Tuesday, December 10, 2013

Settling in after the move

My plants and the family are slowly settling in after the move to our new home in Vermont. The move was stressful on the whole family as well as all of the plants. Orchids really are a fussy bunch when they get relocated! At least this time it was Spring going into Summer so the temperatures were a little more forgiving.
 
Unfortunately a couple of my plants did not do at all well after the move. My prize Bonatea speciosa for one was initially drowned after all the abnormally heavy rains we had in November that cause all the local flooding in the Western Cape. After the drowning it was hammered by the legion of slugs and snails that came out of nowhere after all the rains! Many of us orchid growers here suffered swift defeat with the large numbers of snails and slugs. I for one conceded and brought out the big guns... snail bait. I really don't like using it much if I can help it but the damage caused to my B. speciosa justified swift action. The Bonatea should recover but I reccon I have lost the full year's growth including all the pods I had produced.

Bonatea speciosa before the move
Habenaria rhodocheila yellow/orange
A close relation to my Bonatea, Habenaria rhodocheila is flowering now in my collection for the first time. I purchased two colour varieties from Nollie at Plantae and the yellow or light orange variety is open while the not-so-pink but rather darker orange to peach one should open its first bloom in the days to come. The relation to Bonatea is quite obvious when looking at the flower characteristics and I am hoping to use some frozen B. speciosa pollen to see if I can get a potential cross to take on both colour varieties. It would be good to get the characteristics of colour from Habenaria and the scent of the flowers from Bonatea combined into a hybrid if possible. We will have to see what happens.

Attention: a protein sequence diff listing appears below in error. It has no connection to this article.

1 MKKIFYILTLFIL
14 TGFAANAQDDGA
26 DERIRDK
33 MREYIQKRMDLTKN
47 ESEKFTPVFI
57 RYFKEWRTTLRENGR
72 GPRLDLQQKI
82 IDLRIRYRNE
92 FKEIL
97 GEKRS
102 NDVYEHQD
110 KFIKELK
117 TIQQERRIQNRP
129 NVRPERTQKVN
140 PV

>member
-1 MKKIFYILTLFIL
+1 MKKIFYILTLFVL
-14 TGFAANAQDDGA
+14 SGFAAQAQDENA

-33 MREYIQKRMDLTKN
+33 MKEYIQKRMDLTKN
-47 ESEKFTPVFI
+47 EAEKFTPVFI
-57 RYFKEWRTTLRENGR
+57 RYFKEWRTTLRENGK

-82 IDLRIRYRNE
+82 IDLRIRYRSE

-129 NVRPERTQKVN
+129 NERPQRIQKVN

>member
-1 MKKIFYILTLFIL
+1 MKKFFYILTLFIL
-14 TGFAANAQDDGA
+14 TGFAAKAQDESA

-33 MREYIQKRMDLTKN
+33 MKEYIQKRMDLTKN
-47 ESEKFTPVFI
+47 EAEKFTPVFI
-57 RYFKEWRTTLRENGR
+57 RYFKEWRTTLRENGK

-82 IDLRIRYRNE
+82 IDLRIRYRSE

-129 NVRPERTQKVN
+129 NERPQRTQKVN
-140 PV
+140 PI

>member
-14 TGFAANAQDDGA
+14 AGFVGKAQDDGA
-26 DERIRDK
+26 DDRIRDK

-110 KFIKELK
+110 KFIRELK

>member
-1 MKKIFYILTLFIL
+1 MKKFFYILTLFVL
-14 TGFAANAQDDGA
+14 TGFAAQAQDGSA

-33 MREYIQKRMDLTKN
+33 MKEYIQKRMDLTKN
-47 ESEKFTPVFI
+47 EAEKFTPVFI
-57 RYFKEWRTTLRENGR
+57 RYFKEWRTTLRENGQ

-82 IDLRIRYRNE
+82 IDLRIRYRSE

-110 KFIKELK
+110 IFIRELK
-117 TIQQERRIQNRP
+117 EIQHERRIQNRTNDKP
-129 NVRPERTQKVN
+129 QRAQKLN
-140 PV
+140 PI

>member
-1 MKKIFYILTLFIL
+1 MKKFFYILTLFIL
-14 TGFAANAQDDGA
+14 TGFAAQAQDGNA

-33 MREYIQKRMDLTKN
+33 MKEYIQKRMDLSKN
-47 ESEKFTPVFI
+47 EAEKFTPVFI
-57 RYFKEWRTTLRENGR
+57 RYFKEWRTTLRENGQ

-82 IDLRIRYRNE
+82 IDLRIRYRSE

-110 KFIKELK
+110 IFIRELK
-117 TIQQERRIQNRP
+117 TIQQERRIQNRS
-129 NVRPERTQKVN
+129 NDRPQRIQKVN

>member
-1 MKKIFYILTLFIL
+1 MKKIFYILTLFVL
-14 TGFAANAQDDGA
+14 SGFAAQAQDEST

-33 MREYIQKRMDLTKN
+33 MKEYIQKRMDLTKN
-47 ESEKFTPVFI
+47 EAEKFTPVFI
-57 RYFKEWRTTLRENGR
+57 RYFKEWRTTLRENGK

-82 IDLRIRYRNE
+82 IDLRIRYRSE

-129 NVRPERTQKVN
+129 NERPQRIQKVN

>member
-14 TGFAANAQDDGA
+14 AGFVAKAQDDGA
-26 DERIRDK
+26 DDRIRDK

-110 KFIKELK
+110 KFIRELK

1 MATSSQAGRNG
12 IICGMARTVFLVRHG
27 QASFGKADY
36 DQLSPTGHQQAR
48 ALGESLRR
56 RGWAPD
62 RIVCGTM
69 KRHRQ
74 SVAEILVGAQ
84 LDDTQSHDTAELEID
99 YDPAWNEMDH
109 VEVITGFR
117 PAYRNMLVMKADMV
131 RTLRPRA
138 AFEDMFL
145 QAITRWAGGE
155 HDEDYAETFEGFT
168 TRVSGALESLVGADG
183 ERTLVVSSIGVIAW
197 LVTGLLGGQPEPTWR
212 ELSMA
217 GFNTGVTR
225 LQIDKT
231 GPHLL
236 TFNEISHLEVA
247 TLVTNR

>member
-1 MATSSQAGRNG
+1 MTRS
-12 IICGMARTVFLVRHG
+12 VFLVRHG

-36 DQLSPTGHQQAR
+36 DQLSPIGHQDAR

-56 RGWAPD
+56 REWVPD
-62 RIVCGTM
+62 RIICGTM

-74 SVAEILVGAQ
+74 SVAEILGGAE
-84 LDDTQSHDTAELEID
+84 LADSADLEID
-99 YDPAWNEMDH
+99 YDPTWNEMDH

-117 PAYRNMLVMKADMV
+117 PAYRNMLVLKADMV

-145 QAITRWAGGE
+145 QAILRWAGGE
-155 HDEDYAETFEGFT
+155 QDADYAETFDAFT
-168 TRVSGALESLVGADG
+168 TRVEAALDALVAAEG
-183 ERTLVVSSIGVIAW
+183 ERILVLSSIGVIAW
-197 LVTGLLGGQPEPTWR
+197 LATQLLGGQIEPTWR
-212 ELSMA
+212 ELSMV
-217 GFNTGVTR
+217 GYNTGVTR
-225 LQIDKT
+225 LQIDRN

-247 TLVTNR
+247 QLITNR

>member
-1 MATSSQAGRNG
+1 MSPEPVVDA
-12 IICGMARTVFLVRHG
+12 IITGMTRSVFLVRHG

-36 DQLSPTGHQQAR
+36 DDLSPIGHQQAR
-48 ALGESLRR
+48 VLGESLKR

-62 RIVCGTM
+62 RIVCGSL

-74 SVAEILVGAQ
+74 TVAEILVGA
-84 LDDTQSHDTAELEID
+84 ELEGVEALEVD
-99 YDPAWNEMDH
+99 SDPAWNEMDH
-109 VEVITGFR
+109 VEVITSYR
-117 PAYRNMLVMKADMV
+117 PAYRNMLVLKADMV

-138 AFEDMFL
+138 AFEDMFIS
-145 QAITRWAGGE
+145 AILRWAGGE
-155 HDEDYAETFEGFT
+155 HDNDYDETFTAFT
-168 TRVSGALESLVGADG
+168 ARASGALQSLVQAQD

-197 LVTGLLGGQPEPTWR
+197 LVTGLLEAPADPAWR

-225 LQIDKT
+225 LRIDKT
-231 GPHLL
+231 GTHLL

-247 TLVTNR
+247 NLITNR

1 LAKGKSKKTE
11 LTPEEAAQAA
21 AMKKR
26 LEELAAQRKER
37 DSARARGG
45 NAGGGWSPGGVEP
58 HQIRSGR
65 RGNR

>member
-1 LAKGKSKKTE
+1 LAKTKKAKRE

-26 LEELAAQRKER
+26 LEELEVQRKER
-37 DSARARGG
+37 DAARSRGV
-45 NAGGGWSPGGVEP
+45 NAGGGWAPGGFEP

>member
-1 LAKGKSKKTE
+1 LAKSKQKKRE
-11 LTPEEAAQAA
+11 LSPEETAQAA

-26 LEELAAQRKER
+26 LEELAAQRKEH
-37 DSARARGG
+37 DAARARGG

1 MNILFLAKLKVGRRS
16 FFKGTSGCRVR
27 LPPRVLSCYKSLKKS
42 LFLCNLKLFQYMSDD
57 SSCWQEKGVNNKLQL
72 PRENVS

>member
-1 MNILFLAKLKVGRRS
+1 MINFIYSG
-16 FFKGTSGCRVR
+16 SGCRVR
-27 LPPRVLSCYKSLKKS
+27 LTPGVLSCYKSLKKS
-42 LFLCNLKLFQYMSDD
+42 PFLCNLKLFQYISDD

I seldomly take on outside flasking requests anymore due to time constraints and a shortage of space but over the last year I did some flasking of two new hybrid Eulophias for a friend. The first, a combination of E. streptopetala X E. petersii has shown significant hybrid vigour and growth. I potted up a few into a seedling tray recently to see how they get on. The other hybrid is a combination of E. streptopetala X E. keithii (E. adamanensis). Eulophias from seed are by no means easy (= much frustration and production of grey hairs) but the medium I am using specifically for these is working very well. Other seedlings I have recently hardened off include a rather odd little Trias or Bulbophyllum species from Thailand which was purchased as Rhynchostylis gigantea alba seeds... It certialy isn't Rhynchostylis at all but is very similar to other Trias species I have done before. I will have to wait to see what this one turns out to be in the years to come. Until then it's anyone's guess. Other species include Angraecum eburneum, A. sesquipedale, Phalaenopsis sanderiana and various Dendrobium species.
 
Eulophia streptopetala X E. petersii
Trias or Bulbophyllum species?
Others species blooming at present include Coelogyne tomentosa, Ascocentrum (now Vanda) ampullaceum orange (also purchased from Nollie at Plantea), Maxillaria variabilis and Polystachya zambesiaca. I eally enjoy this little Polystachya. It is as tough as nails and very forgiving but the flowers are hairy and have a somewhat upside-down Dendrobium-like appearance to them.
 
Coelogyne tomentosa
Ascocentrum (Vanda) ampullaceum orange
Maxillaria variabilis
Polystachya zambesiaca
 

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